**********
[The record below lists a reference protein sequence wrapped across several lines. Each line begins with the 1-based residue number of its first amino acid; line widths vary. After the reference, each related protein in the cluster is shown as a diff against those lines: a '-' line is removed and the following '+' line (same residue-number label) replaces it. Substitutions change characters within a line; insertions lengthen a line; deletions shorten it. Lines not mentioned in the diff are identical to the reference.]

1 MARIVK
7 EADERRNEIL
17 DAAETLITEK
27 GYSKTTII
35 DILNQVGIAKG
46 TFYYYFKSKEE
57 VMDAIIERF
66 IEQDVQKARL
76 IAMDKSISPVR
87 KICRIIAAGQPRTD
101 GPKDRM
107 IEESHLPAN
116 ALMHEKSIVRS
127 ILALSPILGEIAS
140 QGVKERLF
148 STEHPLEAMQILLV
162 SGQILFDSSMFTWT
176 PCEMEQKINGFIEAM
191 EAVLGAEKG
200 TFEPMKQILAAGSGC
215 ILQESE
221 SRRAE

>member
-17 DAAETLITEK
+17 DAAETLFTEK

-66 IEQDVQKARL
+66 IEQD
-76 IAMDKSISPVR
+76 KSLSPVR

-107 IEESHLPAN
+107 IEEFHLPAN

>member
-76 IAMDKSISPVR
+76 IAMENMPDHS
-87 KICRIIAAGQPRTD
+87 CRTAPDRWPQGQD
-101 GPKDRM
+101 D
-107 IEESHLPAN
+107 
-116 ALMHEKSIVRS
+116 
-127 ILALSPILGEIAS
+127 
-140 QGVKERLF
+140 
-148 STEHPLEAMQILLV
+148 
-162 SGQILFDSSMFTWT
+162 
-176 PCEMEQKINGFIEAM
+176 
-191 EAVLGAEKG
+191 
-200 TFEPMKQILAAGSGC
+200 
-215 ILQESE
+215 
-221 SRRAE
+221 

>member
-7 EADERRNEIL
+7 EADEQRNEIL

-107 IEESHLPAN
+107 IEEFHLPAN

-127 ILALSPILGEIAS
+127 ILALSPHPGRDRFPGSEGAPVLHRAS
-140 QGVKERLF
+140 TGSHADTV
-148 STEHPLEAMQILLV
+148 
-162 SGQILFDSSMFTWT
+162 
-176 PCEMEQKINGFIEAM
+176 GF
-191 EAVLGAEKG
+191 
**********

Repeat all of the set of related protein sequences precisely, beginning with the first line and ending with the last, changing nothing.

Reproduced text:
[The record below lists a reference protein sequence wrapped across several lines. Each line begins with the 1-based residue number of its first amino acid; line widths vary. After the reference, each related protein in the cluster is shown as a diff against those lines: a '-' line is removed and the following '+' line (same residue-number label) replaces it. Substitutions change characters within a line; insertions lengthen a line; deletions shorten it. Lines not mentioned in the diff are identical to the reference.]

1 MARIVK
7 EADERRNEIL
17 DAAETLITEK
27 GYSKTTII
35 DILNQVGIAKG
46 TFYYYFKSKEE
57 VMDAIIERF
66 IEQDVQKARL
76 IAMDKSISPVR
87 KICRIIAAGQPRTD
101 GPKDRM
107 IEESHLPAN
116 ALMHEKSIVRS
127 ILALSPILGEIAS
140 QGVKERLF
148 STEHPLEAMQILLV
162 SGQILFDSSMFTWT
176 PCEMEQKINGFIEAM
191 EAVLGAEKG
200 TFEPMKQILAAGSGC
215 ILQESE
221 SRRAE

>member
-17 DAAETLITEK
+17 DAAETLFTEK

-66 IEQDVQKARL
+66 IEQD
-76 IAMDKSISPVR
+76 KSLSPVR

-107 IEESHLPAN
+107 IEEFHLPAN

>member
-76 IAMDKSISPVR
+76 IAMENMPDHS
-87 KICRIIAAGQPRTD
+87 CRTAPDRWPQGQD
-101 GPKDRM
+101 D
-107 IEESHLPAN
+107 
-116 ALMHEKSIVRS
+116 
-127 ILALSPILGEIAS
+127 
-140 QGVKERLF
+140 
-148 STEHPLEAMQILLV
+148 
-162 SGQILFDSSMFTWT
+162 
-176 PCEMEQKINGFIEAM
+176 
-191 EAVLGAEKG
+191 
-200 TFEPMKQILAAGSGC
+200 
-215 ILQESE
+215 
-221 SRRAE
+221 

>member
-7 EADERRNEIL
+7 EADEQRNEIL

-107 IEESHLPAN
+107 IEEFHLPAN

-127 ILALSPILGEIAS
+127 ILALSPHPGRDRFPGSEGAPVLHRAS
-140 QGVKERLF
+140 TGSHADTV
-148 STEHPLEAMQILLV
+148 
-162 SGQILFDSSMFTWT
+162 
-176 PCEMEQKINGFIEAM
+176 GF
-191 EAVLGAEKG
+191 